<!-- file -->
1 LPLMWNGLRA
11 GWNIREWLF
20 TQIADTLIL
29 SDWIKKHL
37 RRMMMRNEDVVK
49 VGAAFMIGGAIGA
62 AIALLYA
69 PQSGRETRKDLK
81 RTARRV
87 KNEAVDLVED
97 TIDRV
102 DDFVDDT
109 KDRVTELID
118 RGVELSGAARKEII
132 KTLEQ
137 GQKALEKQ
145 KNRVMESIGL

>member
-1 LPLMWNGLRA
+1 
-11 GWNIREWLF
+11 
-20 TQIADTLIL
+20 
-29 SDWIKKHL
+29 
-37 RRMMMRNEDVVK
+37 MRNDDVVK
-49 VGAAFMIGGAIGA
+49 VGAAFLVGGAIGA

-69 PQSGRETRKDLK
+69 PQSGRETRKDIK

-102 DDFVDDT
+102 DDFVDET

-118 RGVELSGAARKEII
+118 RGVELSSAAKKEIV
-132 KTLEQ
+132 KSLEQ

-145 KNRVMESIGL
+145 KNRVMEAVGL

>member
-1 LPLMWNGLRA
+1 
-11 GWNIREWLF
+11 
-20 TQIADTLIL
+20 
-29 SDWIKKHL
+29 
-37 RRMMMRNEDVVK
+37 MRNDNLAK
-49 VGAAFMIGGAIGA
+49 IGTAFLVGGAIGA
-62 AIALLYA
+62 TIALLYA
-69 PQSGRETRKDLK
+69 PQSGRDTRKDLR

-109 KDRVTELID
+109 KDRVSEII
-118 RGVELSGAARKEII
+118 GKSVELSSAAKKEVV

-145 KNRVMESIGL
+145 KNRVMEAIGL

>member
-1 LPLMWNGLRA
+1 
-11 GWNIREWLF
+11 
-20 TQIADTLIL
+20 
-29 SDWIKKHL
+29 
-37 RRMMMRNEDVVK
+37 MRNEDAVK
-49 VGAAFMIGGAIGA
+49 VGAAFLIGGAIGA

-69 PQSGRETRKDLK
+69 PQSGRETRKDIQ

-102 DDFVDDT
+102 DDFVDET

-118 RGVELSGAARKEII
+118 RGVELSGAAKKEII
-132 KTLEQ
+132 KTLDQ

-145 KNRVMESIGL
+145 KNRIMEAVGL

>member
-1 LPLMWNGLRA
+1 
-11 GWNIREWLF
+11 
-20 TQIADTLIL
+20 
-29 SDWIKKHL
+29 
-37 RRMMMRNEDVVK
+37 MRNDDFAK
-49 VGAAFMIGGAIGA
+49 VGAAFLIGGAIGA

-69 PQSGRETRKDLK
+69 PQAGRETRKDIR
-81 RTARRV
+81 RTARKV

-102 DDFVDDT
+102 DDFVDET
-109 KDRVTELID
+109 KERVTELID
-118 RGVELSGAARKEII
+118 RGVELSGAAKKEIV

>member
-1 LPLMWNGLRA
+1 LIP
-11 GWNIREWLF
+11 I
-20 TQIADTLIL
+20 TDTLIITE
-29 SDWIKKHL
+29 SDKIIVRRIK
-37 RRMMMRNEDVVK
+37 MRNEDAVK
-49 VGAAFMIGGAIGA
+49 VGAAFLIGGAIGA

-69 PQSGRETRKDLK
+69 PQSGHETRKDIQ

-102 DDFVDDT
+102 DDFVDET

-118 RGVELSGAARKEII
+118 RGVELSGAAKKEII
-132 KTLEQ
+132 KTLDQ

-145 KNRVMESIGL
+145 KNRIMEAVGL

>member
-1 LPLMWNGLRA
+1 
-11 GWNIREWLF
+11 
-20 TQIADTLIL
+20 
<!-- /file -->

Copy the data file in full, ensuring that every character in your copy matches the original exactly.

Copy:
1 LPLMWNGLRA
11 GWNIREWLF
20 TQIADTLIL
29 SDWIKKHL
37 RRMMMRNEDVVK
49 VGAAFMIGGAIGA
62 AIALLYA
69 PQSGRETRKDLK
81 RTARRV
87 KNEAVDLVED
97 TIDRV
102 DDFVDDT
109 KDRVTELID
118 RGVELSGAARKEII
132 KTLEQ
137 GQKALEKQ
145 KNRVMESIGL

>member
-1 LPLMWNGLRA
+1 
-11 GWNIREWLF
+11 
-20 TQIADTLIL
+20 
-29 SDWIKKHL
+29 
-37 RRMMMRNEDVVK
+37 MRNDDVVK
-49 VGAAFMIGGAIGA
+49 VGAAFLVGGAIGA

-69 PQSGRETRKDLK
+69 PQSGRETRKDIK

-102 DDFVDDT
+102 DDFVDET

-118 RGVELSGAARKEII
+118 RGVELSSAAKKEIV
-132 KTLEQ
+132 KSLEQ

-145 KNRVMESIGL
+145 KNRVMEAVGL

>member
-1 LPLMWNGLRA
+1 
-11 GWNIREWLF
+11 
-20 TQIADTLIL
+20 
-29 SDWIKKHL
+29 
-37 RRMMMRNEDVVK
+37 MRNDNLAK
-49 VGAAFMIGGAIGA
+49 IGTAFLVGGAIGA
-62 AIALLYA
+62 TIALLYA
-69 PQSGRETRKDLK
+69 PQSGRDTRKDLR

-109 KDRVTELID
+109 KDRVSEII
-118 RGVELSGAARKEII
+118 GKSVELSSAAKKEVV

-145 KNRVMESIGL
+145 KNRVMEAIGL

>member
-1 LPLMWNGLRA
+1 
-11 GWNIREWLF
+11 
-20 TQIADTLIL
+20 
-29 SDWIKKHL
+29 
-37 RRMMMRNEDVVK
+37 MRNEDAVK
-49 VGAAFMIGGAIGA
+49 VGAAFLIGGAIGA

-69 PQSGRETRKDLK
+69 PQSGRETRKDIQ

-102 DDFVDDT
+102 DDFVDET

-118 RGVELSGAARKEII
+118 RGVELSGAAKKEII
-132 KTLEQ
+132 KTLDQ

-145 KNRVMESIGL
+145 KNRIMEAVGL

>member
-1 LPLMWNGLRA
+1 
-11 GWNIREWLF
+11 
-20 TQIADTLIL
+20 
-29 SDWIKKHL
+29 
-37 RRMMMRNEDVVK
+37 MRNDDFAK
-49 VGAAFMIGGAIGA
+49 VGAAFLIGGAIGA

-69 PQSGRETRKDLK
+69 PQAGRETRKDIR
-81 RTARRV
+81 RTARKV

-102 DDFVDDT
+102 DDFVDET
-109 KDRVTELID
+109 KERVTELID
-118 RGVELSGAARKEII
+118 RGVELSGAAKKEIV

>member
-1 LPLMWNGLRA
+1 LIP
-11 GWNIREWLF
+11 I
-20 TQIADTLIL
+20 TDTLIITE
-29 SDWIKKHL
+29 SDKIIVRRIK
-37 RRMMMRNEDVVK
+37 MRNEDAVK
-49 VGAAFMIGGAIGA
+49 VGAAFLIGGAIGA

-69 PQSGRETRKDLK
+69 PQSGHETRKDIQ

-102 DDFVDDT
+102 DDFVDET

-118 RGVELSGAARKEII
+118 RGVELSGAAKKEII
-132 KTLEQ
+132 KTLDQ

-145 KNRVMESIGL
+145 KNRIMEAVGL

>member
-1 LPLMWNGLRA
+1 
-11 GWNIREWLF
+11 
-20 TQIADTLIL
+20 